Stainless steel is generally considered to be a recent innovation, but according to archaeological evidence, ancient Persians came very close to producing this alloy ten centuries ago.
Stainless steel is essentially a steel-chromium alloy. Compared to ‘normal’ steel, stainless steel has anti-corrosion and heat-resistant properties, as researchers in the early 19th century found when they first developed this material.
“We analysed archaeological finds from the 11th c. CE site of Chahak in Iran, showing the intentional and regular addition of chromium mineral to the crucible charge, resulting in steel containing around 1% chromium,” the authors note in the new study.
While this 1% is lower than modern stainless steel, it’s still enough to indicate that it wasn’t a coincidence or an error. So it’s not exactly stainless steel, but rather a precursor to it — which is remarkable, as the ancient Persians had this technology centuries before modern society.
The steel was presumably used to produce weaponry, such as swords, daggers, and armor, but according to the archaeologists’ analysis, it also contained phosphorous, which made them a bit more brittle.
The site where the discovery was made is also intriguing. Now a small village in Iran, Chahak used to be an important hub for steel production, and it’s the only site in the area with evidence of crucible steel-making.
Crucible steel is made by melting cast iron (and sometimes other steel) with organic matter, sand, or other materials. It’s impossible to melt iron on an open coal fire, but cast iron has a carbon content of 2%, which lowers its melting point. By soaking the iron for a long time, the carbon content can be reduced, thus producing a purer type of steel. Other materials can also be added to enhance the properties of the steel and, overall, crucible steel was superior to other types available at the time. It’s also this technique that, with subsequent forge and polish, produced the wootz steel used in Damascus swords.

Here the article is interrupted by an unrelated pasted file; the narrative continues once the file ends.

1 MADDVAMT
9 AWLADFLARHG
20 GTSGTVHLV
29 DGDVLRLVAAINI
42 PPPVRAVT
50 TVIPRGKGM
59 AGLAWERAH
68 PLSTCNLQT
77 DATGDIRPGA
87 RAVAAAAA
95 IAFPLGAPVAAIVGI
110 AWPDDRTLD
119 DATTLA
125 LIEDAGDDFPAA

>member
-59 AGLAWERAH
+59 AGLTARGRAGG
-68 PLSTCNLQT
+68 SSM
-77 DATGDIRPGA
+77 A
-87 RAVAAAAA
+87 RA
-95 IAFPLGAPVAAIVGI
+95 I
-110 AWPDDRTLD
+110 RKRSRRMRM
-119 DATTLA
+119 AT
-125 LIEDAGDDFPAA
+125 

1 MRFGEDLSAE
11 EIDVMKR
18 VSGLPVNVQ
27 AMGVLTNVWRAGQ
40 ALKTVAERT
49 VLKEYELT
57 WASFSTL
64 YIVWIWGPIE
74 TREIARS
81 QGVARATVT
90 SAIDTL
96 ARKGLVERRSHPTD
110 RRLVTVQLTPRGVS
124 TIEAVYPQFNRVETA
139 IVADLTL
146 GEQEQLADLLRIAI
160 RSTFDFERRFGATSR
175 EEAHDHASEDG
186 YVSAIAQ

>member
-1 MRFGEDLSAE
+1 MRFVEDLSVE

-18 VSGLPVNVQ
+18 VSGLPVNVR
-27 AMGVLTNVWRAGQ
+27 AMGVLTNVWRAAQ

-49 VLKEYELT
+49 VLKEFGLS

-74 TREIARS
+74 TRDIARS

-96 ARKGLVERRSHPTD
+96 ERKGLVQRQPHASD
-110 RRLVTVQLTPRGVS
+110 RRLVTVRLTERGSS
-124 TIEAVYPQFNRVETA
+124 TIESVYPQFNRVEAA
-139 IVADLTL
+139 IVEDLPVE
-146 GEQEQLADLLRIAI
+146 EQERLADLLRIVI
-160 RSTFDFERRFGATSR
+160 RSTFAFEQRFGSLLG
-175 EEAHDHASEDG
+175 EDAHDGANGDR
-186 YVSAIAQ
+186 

The Persians weren’t the only ones to make crucible steel (several other cultures, including the Vikings, also did it), but this is the first example of chromium steel.
Researchers were directed to search for chromium steel by an ancient manuscript by the Persian polymath Abu-Rayhan Biruni, who was a pioneer in fields as diverse as geodesy and comparative religion — many consider him to be the world’s first anthropologist. Biruni’s document, which dates back to the 10th or 11th century CE is called “al-Jamahir fi Marifah al-Jawahir” (translated to “A Compendium to Know the Gems”). It offers an indication on how to forge crucible steel, but it also includes a mysterious compound that Biruni calls rusakhtaj (meaning “the burnt”). Researchers have wondered for a while what this rusakhtaj could be — it has now been identified as chromite sand.
The Persians were also sneaky. Archaeologists found manuscripts where Chahak is referenced as a place where beautiful blades were sold for a high price, but were then found to be quite fragile. This happened because the Persians also added phosphorous to the crucible steel — this lowered the melting point and made it easier to produce steel, but it also made the resulting product more brittle.
The practice of adding chromium is so unique that researchers now believe it could be used to differentiate steel that came from Chahak. Museums around the world have Persian steel artifacts and the chromium content could be used to trace back their origin.